The Obama Foundation’s surprising challenge: Community organizers | On Culture | Chicago Reader

The Obama Foundation’s surprising challenge: Community organizers 

The Presidential Center’s latest plans have kicked off a surge of serious protest.

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click to enlarge Prince Harry (right) will appear at an international civic leadership summit next week, hosted by the Obama Foundation.

Prince Harry (right) will appear at an international civic leadership summit next week, hosted by the Obama Foundation.

Chris Jackson

Nothing is better at making Barack Obama look good than Donald Trump.

That was painfully evident when the 44th president slipped into town earlier this month for a surprise appearance at the first-ever Obama Foundation Training Day for future leaders.

The minute he stepped onto the stage at the Gary Comer Youth Center, the contrast between what we had in our national leader and what we have now came to mind.

The former president is still intelligent, elegant, able, and informed. He's also rational. And charming: "You know, I live right around the corner," he said, as if he just saw the lights on and dropped in.

The crowd of 150 18- to 24-year-olds jumped to their feet to greet him and were clearly thrilled to participate as Obama conducted a "reverse town hall" where he asked questions and they gave answers about societal problems they intend to solve and how they'll bring about change.

"Everything we're going to do [at the Obama Center] is aimed at empowering you," the onetime south-side community organizer told them, "because that'll make the world a better place."

"This is Organizing 101," he said.

So it's more than a little ironic that as the Obama Foundation gears up to host an even bigger event next week—an international civic leadership summit headlined by speakers like England's Prince Harry—a fair chunk of the south-side community is busily organizing to contest various parts of its building plans.

Let's be clear: It's not that residents don't want the Obama Presidential Center. Everyone I've talked with loves the OPC and welcomes it to the south side. But the devil's in the details: those pesky, expensive, and unexpected add-ons, like road closures, a fancy golf course, and the latest wrinkle, a parking garage on the Midway Plaisance. Local residents are not all convinced, for example, that laying some sod on top of a two-story hump of a parking ramp will retain the historic parkland the foundation wants to build on. They say a rush to get all these plans approved has squeezed out community input and might in the end squeeze out the community altogether. They're worried about privatization, gentrification, coherent design, and economic opportunity.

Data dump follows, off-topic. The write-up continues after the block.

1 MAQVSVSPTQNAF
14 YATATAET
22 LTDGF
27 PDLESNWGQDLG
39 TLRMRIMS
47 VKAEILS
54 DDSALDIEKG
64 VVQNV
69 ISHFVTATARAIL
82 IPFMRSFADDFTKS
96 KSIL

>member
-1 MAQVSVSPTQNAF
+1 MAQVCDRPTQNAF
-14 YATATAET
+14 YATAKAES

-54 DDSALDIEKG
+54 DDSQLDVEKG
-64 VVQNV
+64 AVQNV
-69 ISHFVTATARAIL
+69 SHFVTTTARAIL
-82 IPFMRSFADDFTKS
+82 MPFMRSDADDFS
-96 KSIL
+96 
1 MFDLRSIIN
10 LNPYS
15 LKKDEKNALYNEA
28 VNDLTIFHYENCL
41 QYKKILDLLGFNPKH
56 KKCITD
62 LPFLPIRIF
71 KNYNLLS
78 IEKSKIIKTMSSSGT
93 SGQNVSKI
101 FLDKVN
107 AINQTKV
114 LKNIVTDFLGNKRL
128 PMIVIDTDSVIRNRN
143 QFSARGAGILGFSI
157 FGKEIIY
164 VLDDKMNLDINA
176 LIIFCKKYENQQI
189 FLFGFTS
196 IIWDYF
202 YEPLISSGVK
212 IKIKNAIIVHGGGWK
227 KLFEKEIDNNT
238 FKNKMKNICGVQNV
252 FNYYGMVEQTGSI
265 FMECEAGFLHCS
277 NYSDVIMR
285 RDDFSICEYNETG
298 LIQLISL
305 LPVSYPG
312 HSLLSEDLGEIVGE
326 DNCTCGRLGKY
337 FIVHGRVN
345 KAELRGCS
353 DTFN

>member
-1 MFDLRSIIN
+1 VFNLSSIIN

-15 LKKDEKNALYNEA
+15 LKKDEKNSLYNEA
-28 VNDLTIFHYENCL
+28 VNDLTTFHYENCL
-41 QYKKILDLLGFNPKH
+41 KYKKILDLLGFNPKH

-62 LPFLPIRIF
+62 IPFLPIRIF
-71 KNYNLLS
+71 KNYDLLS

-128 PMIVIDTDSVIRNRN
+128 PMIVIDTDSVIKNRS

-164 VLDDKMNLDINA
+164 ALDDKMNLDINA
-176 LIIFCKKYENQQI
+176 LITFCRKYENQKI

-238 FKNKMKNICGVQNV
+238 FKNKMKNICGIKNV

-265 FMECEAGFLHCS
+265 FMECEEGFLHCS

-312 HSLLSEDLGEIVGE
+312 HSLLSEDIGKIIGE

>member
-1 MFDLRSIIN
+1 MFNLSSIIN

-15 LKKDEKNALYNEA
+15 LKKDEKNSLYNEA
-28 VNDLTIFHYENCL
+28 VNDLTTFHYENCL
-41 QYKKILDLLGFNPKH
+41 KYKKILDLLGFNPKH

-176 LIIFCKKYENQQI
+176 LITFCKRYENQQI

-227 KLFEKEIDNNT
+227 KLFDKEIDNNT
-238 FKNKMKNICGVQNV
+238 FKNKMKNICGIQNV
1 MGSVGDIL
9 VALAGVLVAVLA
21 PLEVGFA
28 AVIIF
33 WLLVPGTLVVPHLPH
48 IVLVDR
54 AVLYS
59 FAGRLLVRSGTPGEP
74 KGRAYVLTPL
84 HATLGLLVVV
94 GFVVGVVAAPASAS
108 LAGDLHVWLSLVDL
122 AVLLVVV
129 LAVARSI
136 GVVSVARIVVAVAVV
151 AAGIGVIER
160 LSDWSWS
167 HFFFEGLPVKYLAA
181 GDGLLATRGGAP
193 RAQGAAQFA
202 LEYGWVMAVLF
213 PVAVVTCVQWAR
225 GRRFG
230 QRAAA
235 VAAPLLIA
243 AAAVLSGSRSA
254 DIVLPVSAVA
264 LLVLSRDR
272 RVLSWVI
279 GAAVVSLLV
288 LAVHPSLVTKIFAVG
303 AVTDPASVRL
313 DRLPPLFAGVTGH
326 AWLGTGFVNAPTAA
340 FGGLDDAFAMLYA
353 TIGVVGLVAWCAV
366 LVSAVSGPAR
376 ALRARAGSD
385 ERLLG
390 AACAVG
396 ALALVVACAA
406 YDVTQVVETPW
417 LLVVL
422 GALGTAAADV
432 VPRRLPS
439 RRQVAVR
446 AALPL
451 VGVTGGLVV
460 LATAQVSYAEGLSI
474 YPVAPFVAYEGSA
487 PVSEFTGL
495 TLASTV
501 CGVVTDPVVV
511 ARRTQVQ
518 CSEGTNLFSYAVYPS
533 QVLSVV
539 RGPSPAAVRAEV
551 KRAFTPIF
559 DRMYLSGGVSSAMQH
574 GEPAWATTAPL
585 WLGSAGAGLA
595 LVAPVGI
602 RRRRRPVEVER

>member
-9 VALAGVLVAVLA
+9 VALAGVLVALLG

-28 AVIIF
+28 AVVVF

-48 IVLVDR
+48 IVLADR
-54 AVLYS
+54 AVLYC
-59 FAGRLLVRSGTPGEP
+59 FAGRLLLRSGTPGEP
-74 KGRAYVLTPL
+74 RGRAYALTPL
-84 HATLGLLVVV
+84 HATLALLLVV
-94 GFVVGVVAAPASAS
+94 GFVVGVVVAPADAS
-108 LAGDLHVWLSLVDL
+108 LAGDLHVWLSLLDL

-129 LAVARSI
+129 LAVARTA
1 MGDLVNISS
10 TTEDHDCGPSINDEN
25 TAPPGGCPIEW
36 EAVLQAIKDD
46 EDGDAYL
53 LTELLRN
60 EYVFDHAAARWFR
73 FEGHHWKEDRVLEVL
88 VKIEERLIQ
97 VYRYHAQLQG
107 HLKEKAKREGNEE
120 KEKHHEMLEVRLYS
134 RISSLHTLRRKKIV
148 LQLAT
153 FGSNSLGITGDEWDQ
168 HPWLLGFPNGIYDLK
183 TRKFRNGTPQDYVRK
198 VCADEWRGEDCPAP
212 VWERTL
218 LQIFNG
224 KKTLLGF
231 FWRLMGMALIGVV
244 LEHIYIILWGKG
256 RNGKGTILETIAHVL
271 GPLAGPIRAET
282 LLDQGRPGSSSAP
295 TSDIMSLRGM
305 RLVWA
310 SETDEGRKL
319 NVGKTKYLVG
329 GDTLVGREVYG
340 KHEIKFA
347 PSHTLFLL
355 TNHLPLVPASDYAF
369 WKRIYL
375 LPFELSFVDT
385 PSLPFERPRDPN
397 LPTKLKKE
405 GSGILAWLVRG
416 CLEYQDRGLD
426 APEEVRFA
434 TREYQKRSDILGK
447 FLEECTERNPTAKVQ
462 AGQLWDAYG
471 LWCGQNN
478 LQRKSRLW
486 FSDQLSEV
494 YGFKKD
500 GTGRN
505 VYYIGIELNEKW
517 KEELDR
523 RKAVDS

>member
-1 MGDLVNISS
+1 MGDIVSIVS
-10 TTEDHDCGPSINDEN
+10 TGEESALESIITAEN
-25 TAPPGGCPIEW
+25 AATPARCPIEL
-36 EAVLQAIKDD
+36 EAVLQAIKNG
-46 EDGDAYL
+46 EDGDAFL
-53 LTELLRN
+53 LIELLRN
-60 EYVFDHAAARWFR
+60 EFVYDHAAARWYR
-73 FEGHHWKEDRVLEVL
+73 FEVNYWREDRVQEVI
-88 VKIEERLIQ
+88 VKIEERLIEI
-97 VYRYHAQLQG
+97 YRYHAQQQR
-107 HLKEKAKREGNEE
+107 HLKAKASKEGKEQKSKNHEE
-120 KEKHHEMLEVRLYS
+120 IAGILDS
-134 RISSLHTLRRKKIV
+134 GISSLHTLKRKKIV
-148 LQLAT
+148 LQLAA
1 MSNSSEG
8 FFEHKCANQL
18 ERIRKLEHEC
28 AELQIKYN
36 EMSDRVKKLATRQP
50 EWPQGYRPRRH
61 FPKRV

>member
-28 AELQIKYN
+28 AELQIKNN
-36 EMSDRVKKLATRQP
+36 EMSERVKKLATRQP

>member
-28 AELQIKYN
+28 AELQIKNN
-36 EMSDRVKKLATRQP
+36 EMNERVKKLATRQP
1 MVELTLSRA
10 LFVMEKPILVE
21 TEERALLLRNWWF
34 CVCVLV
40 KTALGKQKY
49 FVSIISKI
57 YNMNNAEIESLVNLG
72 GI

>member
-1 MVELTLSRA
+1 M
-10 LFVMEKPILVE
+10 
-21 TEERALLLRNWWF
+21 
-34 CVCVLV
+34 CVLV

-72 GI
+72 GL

And they've got the organizing thing down: Jackson Park Watch, which started as online posts by two concerned south-side residents, announced in September that it has become a formally organized nonprofit (operating under the fiscal sponsorship of Friends of the Parks). "We were reluctantly concluding that the Obama Foundation was really not paying attention to community concerns," says cofounder Margaret Schmid. Now JPW is raising money to hire the experts who can help it determine, for example, whether the shifting footprint of the Obama Center is cause for a legal challenge.

"It's quite stunning when you consider the legacy that they are promoting through the Obama Foundation—civic engagement and community building—that they have been completely tone-deaf to the concerns of the local community," Schmid says.

An even newer group, Save the Midway, is focused entirely on preserving the Frederick Law Olmsted-designed Midway Plaisance "as an historic and vibrant park," one that uniquely connects neighborhoods, says cofounder Michael McNamee. It's mounted an online postcard campaign to stop the proposed garage (at savethemidway.org), a goal that's supported by the Midway Plaisance Park Advisory Council and the Friends of the Parks, among others.

And this month, the Obama Library Community Benefits Agreement Coalition, which has been fighting for a binding guarantee that the people who live near the Obama Center will be able to stay there and benefit from the economic opportunity it promises, picked up two muscular new members: SEIU Health Care Illinois & Indiana, and the Chicago Teachers Union.

Since the Obama Foundation (and, last month, Obama himself) made it clear that it has no intention of signing a community benefits agreement, the OLCBAC has turned its efforts to getting an ordinance passed by the City Council that would do the same thing, and would require the presidential center, the University of Chicago, and the city to comply.

Speaking for the coalition, Kenwood-Oakland Community Organization executive director Jawanza Malone says there's precedent: the ordinance will be loosely modeled on an agreement that was hammered out and passed by the council for the proposed Chicago Olympics.

Obama Foundation Vice President Michael Strautmanis said in an e-mail last week that the foundation does not believe a Community Benefits Agreement is "the right tool because it's not inclusive enough." Instead, they're including "aggressive requirements" for diversity in their construction contracts. Strautmanis also argues that the proposed parking garage on the Midway will "increase foot traffic within the community," while it revitalizes "underutilized park space" and keeps auto "noise and pollution" out of Jackson Park.

Those young leaders the Obama Foundation wants to enable don't have to look far to see civic engagement in action. The lesson they'll draw from it? Stay tuned.  v

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